This silver hookah bowl cover (chilam) of squat globular form is in the shape of a poppy seed pod head. It is the only Indian chilam in this form of which we are aware. Of solid silver with remnants of gilding (gold plating), it is pierced and engraved with Mughal-inspired flowers on one side and a pierced solar face motif on the other – this motif is associated with the Mewar royal house of Rajasthan. The cover is slightly domed and pieced with pierces slats that emulate the top of a poppy pod head. The cover also has an outer engraved border of scrolling foliage work.
The chilam has an internal silver frame which is likely to be associated with keeping hot coals in place. It also has two attached threads soldered to the base rim and these are bolted through a rectangular marble made which appears to have been added in England or Europe in the 19th century for display purposes.
See lot 247, in Christie’s, ‘Arts of the Islamic and Indian Worlds’ London, April 7, 2011, for an enamelled chilam ascribed to Lucknow.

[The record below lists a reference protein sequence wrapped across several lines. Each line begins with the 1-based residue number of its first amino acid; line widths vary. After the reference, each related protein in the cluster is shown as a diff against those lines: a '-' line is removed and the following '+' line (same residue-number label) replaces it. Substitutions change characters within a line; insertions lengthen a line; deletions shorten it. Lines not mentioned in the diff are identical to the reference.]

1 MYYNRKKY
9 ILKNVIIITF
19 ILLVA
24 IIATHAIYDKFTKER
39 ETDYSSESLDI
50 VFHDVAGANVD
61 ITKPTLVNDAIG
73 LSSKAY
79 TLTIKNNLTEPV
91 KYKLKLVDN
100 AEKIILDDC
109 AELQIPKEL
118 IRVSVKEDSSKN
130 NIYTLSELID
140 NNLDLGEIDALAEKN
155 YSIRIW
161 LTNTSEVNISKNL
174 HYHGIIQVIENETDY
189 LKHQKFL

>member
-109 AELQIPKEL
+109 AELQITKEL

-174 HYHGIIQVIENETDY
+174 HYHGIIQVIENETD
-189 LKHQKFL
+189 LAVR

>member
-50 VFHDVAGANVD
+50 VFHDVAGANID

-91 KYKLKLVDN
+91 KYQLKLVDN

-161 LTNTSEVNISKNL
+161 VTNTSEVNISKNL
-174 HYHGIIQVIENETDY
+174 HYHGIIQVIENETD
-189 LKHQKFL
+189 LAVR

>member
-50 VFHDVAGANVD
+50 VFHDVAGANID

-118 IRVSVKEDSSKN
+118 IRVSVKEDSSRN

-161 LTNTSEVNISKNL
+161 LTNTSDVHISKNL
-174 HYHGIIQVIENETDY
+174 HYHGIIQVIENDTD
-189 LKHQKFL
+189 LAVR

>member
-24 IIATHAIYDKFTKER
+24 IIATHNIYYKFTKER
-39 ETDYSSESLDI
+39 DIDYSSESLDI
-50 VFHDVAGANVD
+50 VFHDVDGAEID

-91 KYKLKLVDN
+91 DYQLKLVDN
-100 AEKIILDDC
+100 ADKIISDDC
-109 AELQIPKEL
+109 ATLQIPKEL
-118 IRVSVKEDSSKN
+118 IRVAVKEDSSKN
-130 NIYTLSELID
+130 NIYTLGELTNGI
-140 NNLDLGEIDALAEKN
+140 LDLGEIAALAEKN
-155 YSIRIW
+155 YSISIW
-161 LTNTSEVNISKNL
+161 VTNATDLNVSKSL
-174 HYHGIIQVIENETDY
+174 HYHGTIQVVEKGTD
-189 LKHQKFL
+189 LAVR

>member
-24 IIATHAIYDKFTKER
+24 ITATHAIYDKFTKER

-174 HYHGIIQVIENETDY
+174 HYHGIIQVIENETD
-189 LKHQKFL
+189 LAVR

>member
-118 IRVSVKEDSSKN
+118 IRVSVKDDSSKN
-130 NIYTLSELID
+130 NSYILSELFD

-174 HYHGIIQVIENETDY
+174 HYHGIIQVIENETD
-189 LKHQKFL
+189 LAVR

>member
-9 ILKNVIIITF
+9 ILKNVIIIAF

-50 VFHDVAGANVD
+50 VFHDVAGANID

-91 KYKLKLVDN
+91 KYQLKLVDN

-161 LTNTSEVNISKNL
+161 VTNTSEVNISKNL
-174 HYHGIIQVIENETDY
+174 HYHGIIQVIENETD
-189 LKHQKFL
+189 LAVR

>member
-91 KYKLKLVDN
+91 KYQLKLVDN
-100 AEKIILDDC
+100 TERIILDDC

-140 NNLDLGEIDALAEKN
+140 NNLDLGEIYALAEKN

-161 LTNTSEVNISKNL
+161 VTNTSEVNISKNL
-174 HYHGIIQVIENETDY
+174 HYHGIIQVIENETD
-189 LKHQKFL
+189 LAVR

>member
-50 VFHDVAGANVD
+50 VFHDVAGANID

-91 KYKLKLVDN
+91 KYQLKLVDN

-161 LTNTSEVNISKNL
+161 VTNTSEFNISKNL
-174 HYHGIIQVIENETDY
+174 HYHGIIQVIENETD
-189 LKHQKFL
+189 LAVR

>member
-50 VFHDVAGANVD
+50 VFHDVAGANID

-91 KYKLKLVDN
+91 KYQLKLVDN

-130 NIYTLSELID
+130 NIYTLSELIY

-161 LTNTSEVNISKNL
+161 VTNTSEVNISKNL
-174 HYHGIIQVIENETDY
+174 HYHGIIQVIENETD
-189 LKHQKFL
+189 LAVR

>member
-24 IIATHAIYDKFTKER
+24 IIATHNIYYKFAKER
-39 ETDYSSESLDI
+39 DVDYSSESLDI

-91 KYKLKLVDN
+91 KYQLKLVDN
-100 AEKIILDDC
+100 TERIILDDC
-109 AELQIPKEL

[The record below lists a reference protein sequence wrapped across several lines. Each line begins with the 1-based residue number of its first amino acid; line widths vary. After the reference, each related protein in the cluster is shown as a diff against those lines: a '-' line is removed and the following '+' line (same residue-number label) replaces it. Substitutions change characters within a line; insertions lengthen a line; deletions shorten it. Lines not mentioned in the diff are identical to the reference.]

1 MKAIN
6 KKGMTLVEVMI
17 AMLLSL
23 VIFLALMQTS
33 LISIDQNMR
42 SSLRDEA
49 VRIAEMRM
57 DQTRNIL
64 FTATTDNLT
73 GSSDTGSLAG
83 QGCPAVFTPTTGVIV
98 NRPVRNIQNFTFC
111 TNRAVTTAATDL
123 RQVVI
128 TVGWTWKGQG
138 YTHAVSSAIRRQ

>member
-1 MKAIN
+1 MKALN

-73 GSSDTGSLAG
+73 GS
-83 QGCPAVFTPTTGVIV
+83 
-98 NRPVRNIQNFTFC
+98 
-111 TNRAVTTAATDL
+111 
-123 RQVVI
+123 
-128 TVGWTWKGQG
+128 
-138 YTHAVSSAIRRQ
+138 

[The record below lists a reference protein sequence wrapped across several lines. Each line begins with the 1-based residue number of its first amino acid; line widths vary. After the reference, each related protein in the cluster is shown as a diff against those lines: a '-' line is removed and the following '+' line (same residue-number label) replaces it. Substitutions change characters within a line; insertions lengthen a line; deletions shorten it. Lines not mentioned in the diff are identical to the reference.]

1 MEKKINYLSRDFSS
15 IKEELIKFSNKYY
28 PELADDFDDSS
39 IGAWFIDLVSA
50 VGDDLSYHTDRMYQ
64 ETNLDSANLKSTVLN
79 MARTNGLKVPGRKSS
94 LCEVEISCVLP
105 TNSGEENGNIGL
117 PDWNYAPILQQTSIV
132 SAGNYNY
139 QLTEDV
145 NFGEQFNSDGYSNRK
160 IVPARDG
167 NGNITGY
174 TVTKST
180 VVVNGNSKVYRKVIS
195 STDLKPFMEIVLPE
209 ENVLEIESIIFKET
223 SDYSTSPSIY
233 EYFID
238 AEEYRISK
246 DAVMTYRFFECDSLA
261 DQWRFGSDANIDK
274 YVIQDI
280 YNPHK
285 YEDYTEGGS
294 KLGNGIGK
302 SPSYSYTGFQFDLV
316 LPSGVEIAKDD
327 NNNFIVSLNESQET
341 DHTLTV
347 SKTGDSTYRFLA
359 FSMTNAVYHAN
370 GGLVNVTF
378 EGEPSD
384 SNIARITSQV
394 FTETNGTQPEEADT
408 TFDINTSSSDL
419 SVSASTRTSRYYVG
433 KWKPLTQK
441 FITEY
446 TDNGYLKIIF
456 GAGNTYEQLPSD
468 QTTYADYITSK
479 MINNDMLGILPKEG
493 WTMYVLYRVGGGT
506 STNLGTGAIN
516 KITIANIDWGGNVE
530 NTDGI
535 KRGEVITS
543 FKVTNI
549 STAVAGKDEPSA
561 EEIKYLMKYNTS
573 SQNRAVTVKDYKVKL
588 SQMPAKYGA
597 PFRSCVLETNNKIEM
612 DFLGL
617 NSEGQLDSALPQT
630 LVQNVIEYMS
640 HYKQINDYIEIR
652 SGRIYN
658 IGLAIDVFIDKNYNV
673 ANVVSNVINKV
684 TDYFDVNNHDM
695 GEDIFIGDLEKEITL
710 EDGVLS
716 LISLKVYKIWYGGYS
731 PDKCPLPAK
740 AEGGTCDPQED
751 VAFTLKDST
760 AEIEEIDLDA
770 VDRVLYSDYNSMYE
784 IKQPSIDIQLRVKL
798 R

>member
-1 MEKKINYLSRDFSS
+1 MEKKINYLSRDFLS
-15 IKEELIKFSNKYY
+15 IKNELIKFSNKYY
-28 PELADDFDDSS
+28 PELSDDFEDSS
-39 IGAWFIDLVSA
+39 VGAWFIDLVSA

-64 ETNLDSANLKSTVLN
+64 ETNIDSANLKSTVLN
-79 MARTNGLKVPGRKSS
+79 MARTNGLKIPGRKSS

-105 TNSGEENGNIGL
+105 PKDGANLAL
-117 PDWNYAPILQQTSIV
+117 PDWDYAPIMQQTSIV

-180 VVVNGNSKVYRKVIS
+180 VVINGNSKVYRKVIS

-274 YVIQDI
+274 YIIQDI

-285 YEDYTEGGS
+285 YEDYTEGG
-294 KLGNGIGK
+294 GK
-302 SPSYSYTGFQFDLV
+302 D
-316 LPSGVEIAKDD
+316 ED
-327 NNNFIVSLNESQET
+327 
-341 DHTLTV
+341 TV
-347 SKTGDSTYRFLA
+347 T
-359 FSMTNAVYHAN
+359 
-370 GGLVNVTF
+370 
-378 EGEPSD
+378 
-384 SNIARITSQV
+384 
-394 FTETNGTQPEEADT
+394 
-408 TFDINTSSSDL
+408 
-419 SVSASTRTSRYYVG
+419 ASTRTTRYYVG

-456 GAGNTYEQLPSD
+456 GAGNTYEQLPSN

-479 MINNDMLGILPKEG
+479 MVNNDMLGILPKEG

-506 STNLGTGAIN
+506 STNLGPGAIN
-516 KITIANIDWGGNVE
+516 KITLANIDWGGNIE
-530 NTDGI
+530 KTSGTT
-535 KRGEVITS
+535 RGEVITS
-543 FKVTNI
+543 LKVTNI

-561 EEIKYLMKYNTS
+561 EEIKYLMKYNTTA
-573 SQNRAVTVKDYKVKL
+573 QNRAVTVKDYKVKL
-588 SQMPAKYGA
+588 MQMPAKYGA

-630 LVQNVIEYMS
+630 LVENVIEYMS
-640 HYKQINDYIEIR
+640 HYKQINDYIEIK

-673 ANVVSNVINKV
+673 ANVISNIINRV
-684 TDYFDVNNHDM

The Mewar rulers ruled over Udaipur State, also known as the Mewar Kingdom which was in present-day south central Rajasthan. The family were Suryavanshi Rajputs – they claimed descent from the Hindu sun god Surya. The solar face symbol such as that shown on the chilam here was frequently seen in the palaces of the Mewar ruling family. See Jackson & Jaffer (2009, p. 14) for an example of a silver-clad howdah or elephant riding platform that is decorated with a large Mewar-like solar emblem.
The chilam is in excellent condition. There are some chips to the corners of the marble display base.
The last image shows a Mewar royal procession – note the use of solar symbols.
Jackson, A., & A. Jaffer, Maharaja: The Splendour of India’s Royal Courts, V&A Publishing, 2009.